Finding direction … Anthony Mundine converted to Islam after his manager gave him a book about Malcolm X.
May 4, 2007
More Aborigines are finding similarities between their culture and Islamic principles, writes Linda Morris.
A FLAG is soon to flutter above the troubled suburb of Redfern, proclaiming a new religious face to Aboriginal Australia. At the centre of a backdrop of equal halves of black and red, the colours of the Aboriginal people, is a yellow crescent moon and star. It's to be the symbol of the Koori Muslim Association, which will open the only Aboriginal mushalla in NSW at a shopfront location on busy Regent Street next month.
Conversion among indigenous Australians is growing, driven by the higher visibility of Islam, a rejection of Christianity as a post-colonial religion, identification with Islamic principles, and conversions in prisons where Aborigines dominate the population.
While no one knows how many indigenous Muslims there are in Australia, Aboriginal Muslims reject suggestions they are converting to the faith in droves. Some are descendants of Afghan and Baluch cameleers, North Indian traders and Malay pearl divers and have grown up in the faith.
Many converts are from cities. The boxer Anthony Mundine is the most famous of these and has become a role model. Their first contact with Islam sometimes, but not always, comes in jail, where as many as 22 per cent of inmates are indigenous Australians.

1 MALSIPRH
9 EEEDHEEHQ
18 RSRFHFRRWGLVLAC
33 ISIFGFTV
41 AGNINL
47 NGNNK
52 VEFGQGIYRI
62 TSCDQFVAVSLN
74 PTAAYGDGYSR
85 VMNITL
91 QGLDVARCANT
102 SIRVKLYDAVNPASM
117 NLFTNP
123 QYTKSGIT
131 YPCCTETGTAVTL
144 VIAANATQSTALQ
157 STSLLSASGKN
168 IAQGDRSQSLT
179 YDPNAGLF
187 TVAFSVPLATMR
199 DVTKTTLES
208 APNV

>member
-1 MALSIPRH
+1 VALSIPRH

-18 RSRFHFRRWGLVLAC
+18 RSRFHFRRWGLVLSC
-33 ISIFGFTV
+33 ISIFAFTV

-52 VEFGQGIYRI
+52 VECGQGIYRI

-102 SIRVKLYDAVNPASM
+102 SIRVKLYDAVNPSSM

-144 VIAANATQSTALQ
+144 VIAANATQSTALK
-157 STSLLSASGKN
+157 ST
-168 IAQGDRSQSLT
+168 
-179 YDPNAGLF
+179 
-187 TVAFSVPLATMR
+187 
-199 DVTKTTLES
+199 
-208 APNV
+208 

Rocky Davis, known as Shaheed Malik, converted while serving 14 years for armed robberies and other offences. It was the story of Malcolm X, the gangster and black American nationalist leader who became a convert to Islam, that first inspired Davis.
"What does Islam stand for? Islam offers a faith untainted by colonialism and racism. It is a liberating religion," says Davis. "Though the Bible said you shalt not kill, they killed, thou shall not rape, they raped our women, thou shalt not steal, they stole our land. Islam at its essence is pure. My forefathers had no army and no guns and lived in Aboriginal townships and camps. That's the difference between the Muslim and Christian faiths: one is for the oppressed and one's for the oppressor, one's for the coloniser and one for the colonised."
Peta Stephenson, a doctoral fellow at the University of Melbourne's Asia Institute, says Islam doesn't share the baggage of missionary Christianity, and has become one path by which Aborigines can affirm their pre-colonial identity.
"Muhammad Ali and Malcolm X are role models," she says. "A lot of people see Islam as an answer to the ills of Western society. For communities suffering chronic levels of unemployment or underemployment and substance abuse it might have special appeal for those wanting to break away from the statistics."
But Eugenia Flynn, an Adelaide IT worker, says it would be a mistake to think that every Aboriginal convert has come to the faith via the narrative of Malcolm X. For many of its adherents, Islam answers a spiritual yearning, and that search is something inherent in all individuals, indigenous or not, she says.
Brought up a Catholic, Flynn, 24, converted to Islam five years ago after finding in it an intense experience of God. She would be disappointed if Islam was held to appeal solely to indigenous Australians as a marginalised community.
"My issue is that people like to stereotype black Muslims as angry militants who did jail time and left behind a life of crime and violence. The more typical story is an indigenous person was searching for a spiritual way and found Islam to be incredibly liberating."
Mundine's walk to Islam came a decade ago at the end of his football playing days. Like Flynn, his motives were spiritual, not political, and his closest friends say his faith is genuinely held.